Prince ALWALEED: Let me tell you, the so-called day of rage should be changed to some other word, please. Should call it day of allegiance and love to the King Abdullah. Today if you're on the streets, people have the flags up, they were just themselves and say, `We will not tolerate and accept any sort of demonstration here. We're happy with our king, we love our king, and we will not accept any outside interference at all,' as Prince Saud al-Faisal said very openly in his press conference just two days ago. You know, we have issues, sure, internally, like any other country, and we had some demonstrations in the Shiite province in the east coast. And we had maybe around 40, 50 demonstrators yesterday. And the whole thing, you know, just faded away after they had discussion with the authorities over there. We had issues in the past, we resolved them internally and amicably. You know, when you have 40 million people going in the street and talking—and mingling with themselves, and authorities talk to them and disperse them amicably, this is not a demonstration. So really, this whole thing should be changed from day of rage to day of allegiance to the king.
BARTIROMO: Yeah, that's a great way to put it.
Let me ask you this. You recently wrote an op-ed, and you pointed to the need for meaningful reform in the Arab nations. What type of reform is necessary, in your view? You've already spoken out about women. For example, do you think women should have the right to drive in Saudi Arabia, Prince Alwaleed?
Prince ALWALEED: Oh, yeah. Oh, yeah. I mean, look, having said all that. King Abdullah is not going to take this for granted at all. King Abdullah is a reformer. King Abdullah is a reformer since he became the king almost five years ago. And it's a process, it's an ongoing process, you know. But each country has to advance and move at its own speed. You know, Saudi Arabia, you know, its constituency is not only the 16 million--the 20 million indigenous people here we have. So really, our constituency goes well beyond our borders. So King Abdullah has to balance all these things together. And sure enough, he's a reformer. And sure enough, we would like to make many changes internally. I mean, this show, for ladies driving, yes, I'm for it. And listen, the fact that I would publicly and openly, this shows that in Saudi Arabia there's an open debate. Actually, King Abdullah, under his supervision and guidance, has established a dialogue in Saudi Arabia whereby all the population, whether Shiite or Sunnis from north, south, west or east, they can get together and exchange their views. So really, we are heading the in right direction. Maybe not the same speed that you'd like us to, but each country has to move at the speed that it--that it needs. And exactly that's what President Obama said today, that each country should change in the Middle East at its own speed, its own pace, and without outside interference.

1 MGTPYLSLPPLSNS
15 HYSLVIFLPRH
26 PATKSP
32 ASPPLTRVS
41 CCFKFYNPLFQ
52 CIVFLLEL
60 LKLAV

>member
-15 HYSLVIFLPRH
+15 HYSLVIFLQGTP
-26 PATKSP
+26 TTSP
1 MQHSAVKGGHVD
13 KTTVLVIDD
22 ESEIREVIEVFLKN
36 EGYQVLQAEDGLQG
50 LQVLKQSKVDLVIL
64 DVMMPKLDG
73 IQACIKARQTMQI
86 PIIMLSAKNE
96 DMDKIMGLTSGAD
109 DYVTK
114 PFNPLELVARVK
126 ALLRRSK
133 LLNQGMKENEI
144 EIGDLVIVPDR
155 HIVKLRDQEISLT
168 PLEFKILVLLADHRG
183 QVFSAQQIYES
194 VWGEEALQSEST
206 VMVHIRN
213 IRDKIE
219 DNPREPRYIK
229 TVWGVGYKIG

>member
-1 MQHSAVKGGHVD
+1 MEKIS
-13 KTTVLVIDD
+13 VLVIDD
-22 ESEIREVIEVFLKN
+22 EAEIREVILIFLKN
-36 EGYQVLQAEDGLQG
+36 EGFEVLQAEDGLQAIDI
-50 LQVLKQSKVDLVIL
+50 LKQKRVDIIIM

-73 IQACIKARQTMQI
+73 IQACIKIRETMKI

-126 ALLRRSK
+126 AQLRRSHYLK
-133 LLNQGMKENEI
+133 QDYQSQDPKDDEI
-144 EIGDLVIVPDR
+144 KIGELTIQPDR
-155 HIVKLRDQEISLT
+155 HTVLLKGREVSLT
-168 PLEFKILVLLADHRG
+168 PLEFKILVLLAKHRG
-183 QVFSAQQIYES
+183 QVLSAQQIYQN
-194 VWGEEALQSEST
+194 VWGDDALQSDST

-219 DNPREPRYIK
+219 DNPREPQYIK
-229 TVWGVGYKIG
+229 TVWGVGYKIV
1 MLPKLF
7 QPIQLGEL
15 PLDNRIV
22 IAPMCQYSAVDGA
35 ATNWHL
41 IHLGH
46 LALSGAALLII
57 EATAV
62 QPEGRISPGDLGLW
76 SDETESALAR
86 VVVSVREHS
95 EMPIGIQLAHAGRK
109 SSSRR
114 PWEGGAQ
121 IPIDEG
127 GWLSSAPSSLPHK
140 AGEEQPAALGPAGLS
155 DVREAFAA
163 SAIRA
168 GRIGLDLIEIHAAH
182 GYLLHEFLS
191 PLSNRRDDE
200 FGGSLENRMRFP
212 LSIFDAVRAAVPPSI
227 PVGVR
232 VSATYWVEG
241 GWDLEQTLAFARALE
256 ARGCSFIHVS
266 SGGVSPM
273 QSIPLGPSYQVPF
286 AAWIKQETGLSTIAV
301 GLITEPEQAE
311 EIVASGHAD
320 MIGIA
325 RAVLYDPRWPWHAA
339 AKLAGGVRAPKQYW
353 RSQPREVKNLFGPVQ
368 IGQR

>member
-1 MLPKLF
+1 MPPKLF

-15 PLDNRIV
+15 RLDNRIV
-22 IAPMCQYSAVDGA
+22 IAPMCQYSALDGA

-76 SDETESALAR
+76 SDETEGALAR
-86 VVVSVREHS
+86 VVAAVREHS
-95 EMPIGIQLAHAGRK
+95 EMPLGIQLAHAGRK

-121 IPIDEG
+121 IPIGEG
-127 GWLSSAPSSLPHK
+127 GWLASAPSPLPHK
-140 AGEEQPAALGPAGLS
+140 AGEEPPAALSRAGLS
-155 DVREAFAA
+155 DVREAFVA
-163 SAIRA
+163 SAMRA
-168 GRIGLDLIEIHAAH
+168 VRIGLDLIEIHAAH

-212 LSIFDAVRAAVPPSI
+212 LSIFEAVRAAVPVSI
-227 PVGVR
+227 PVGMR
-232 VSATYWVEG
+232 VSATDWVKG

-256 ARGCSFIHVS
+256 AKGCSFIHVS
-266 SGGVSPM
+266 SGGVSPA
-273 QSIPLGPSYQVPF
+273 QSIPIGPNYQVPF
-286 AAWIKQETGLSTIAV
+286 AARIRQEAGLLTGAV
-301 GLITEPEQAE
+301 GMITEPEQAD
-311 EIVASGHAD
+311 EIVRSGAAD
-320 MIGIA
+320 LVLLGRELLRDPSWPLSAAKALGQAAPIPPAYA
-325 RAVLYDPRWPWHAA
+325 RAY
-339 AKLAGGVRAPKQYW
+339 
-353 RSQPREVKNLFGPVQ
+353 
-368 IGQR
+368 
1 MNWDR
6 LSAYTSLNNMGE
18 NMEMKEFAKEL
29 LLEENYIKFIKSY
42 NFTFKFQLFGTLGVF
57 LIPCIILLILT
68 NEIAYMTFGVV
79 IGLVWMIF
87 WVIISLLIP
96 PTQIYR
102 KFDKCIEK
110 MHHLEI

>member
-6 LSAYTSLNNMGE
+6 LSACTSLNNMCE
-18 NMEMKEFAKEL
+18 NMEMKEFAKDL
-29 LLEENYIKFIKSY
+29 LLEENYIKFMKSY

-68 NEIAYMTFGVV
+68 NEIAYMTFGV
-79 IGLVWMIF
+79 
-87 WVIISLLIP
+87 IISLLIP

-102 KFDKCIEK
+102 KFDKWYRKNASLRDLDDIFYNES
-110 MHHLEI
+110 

BARTIROMO: Prince Alwaleed, I want to ask you about the impact and the reaction from an investment standpoint. I know you have put your money where your mouth is in terms of investing when the market sold off earlier this week. But let me ask you first about Bahrain. A lot of speculation and debate about whether or not the Saudi government put troops into Bahrain to stop the protesters there. Are you worried about what's happening in Bahrain?
Prince ALWALEED: Well, sure. Whenever any Arab country, especially an emirate country, is facing some internal issues and strife, we will have to be concerned. I'm not sure about the word worried, but at least concerned. But on the issue of having our troops going to Bahrain, I can assure you that not a single Saudi member of the army or troops is available there because I--we believe that the Bahrainian government, under leadership of king of Bahrain and his able crown prince, will be able to solve the problem very amicably.
BARTIROMO: Let's talk about the supply of oil. Your Highness, you put money to work into the Saudi stock market. You believe the fall was not justified. What about the move in oil? Is the move in oil justified? And is there enough supply of oil in the world if in fact we do see this unrest continue and hit hot spots in terms of oil production?
Prince ALWALEED: Let us take the worst-case scenario. Let us say all of the production of Libya is off the market. So that's 1.5, 1.6 million barrels. Rest assured that Saudi Arabia can cover that within days. Actually, Saudi Arabia's production by one million within a week. Clearly, some other countries also assisted. But if all the product of Libya disappears tomorrow morning, one country called Saudi Arabia can cover it immediately. So we are the stabilizer. We are the ultimate stabilizer of oil. We have 25 percent of all proven oil reserves in the world, and we take that responsibility very aggressively. I mean, had we not raised our production, the price of oil now would be not only $100, could be $140, $150.
BARTIROMO: So based on where the supplies are now, the levels of supply, is oil justified at $100 a barrel?
Prince ALWALEED: It is not justified. This is a panic situation because people are concerned. They don't understand what's going on, they just are worried about what's happening in Libya. And I tell you openly, bluntly and blatantly, if all the production of Libya disappears, one country only, which is Saudi Arabia, can cover it immediately.